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Trade, Domestic Frictions, and Scale Effects

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  • Natalia Ramondo
  • Andrés Rodríguez-Clare
  • Milagro Saborío-Rodríguez

Abstract

Because of scale effects, idea-based growth models have the counterfactual implication that larger countries should be much richer than smaller ones. New trade models share this same problematic feature: although small countries gain more from trade than large ones, this is not strong enough to offset the underlying scale effects. In fact, new trade models exhibit other counterfactual implications associated with scale effects – in particular, domestic trade shares and relative income levels increase too steeply with country size. We argue that these implications are largely a result of the standard assumption that countries are fully integrated domestically, as if they were a single dot in space. We depart from this assumption by treating countries as collections of regions that face positive costs to trade amongst themselves. The resulting model is largely consistent with the data. For example, for a small and rich country like Denmark, our calibrated model implies a real per-capita income of 81 percent the United States’s, much closer to the data (94 percent) than the trade model with no domestic frictions (40 percent).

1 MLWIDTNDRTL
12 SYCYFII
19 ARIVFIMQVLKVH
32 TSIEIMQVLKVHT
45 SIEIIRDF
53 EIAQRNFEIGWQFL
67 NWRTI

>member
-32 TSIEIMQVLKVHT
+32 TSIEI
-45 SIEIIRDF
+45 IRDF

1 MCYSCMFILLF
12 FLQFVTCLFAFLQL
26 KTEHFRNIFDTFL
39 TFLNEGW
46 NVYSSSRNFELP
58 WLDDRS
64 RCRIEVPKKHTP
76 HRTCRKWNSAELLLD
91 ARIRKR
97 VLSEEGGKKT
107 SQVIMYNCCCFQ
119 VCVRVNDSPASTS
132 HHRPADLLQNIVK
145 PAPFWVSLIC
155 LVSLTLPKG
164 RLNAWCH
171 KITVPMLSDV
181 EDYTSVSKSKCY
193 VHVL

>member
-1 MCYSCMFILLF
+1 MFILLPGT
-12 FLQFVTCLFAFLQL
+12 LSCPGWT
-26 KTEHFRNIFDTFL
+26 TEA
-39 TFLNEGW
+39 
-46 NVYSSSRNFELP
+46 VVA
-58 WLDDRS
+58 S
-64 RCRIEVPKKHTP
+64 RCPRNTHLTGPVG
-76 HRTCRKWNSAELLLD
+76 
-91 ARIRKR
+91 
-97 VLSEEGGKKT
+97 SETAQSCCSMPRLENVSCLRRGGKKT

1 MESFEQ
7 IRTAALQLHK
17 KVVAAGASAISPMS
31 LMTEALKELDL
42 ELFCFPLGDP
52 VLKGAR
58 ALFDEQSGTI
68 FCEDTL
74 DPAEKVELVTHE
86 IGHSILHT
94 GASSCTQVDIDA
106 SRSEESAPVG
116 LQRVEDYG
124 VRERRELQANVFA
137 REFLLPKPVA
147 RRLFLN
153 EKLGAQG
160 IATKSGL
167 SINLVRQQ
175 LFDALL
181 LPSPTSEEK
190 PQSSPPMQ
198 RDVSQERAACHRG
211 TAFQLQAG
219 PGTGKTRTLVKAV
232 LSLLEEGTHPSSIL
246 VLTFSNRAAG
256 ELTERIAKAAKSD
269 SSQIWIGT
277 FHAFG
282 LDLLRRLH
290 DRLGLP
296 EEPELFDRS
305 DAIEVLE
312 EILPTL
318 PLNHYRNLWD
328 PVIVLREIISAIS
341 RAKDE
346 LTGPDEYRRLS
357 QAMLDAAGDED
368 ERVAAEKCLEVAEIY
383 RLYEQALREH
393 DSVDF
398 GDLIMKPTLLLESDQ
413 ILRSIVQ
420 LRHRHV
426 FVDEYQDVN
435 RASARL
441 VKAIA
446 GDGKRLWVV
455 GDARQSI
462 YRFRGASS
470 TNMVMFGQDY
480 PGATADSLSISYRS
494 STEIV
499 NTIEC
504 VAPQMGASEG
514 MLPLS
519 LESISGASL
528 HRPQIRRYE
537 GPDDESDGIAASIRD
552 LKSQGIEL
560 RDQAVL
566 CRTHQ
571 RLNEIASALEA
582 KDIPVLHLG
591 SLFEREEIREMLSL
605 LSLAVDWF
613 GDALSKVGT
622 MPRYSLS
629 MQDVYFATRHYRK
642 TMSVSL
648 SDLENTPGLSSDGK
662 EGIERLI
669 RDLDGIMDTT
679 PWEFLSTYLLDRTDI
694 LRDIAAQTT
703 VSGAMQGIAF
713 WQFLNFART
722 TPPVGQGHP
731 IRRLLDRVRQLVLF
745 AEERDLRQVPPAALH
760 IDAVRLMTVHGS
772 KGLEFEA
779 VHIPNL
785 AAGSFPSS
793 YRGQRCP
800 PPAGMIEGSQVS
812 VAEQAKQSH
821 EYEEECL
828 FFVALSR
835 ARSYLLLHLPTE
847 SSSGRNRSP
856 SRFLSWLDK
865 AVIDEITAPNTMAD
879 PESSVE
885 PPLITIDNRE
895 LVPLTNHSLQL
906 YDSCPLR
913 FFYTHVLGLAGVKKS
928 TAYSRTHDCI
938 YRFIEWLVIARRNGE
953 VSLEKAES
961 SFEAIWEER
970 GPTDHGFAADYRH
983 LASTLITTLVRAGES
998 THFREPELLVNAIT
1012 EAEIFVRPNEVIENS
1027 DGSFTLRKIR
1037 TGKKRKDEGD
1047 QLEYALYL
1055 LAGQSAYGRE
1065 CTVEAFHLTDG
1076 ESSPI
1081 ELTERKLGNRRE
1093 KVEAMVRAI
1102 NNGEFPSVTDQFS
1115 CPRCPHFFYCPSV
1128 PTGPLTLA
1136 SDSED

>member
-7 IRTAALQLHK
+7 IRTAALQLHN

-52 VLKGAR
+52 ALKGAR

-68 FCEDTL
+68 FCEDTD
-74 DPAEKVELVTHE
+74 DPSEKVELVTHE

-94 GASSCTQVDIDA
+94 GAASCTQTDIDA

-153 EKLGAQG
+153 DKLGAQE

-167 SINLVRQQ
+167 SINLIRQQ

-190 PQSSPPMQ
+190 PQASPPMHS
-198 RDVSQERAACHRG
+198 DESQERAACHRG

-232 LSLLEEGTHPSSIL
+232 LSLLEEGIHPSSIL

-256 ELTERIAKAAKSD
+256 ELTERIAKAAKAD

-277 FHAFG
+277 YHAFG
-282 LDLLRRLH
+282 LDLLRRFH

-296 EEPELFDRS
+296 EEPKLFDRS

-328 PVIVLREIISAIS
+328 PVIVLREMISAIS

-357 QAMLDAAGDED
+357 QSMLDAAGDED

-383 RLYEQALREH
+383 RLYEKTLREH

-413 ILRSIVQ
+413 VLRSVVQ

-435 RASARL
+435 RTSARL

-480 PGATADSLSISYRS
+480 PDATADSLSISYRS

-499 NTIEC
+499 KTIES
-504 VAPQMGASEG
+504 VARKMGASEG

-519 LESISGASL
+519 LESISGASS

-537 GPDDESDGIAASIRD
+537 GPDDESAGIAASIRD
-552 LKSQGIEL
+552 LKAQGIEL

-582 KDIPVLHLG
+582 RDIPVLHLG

Suggested Citation

  • Natalia Ramondo & Andrés Rodríguez-Clare & Milagro Saborío-Rodríguez, 2012. "Trade, Domestic Frictions, and Scale Effects," NBER Working Papers 18532, National Bureau of Economic Research, Inc.
  • Handle: RePEc:nbr:nberwo:18532
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    JEL classification:

    • F0 - International Economics - - General
    • F43 - International Economics - - Macroeconomic Aspects of International Trade and Finance - - - Economic Growth of Open Economies
    • O1 - Economic Development, Innovation, Technological Change, and Growth - - Economic Development
    • O40 - Economic Development, Innovation, Technological Change, and Growth - - Economic Growth and Aggregate Productivity - - - General

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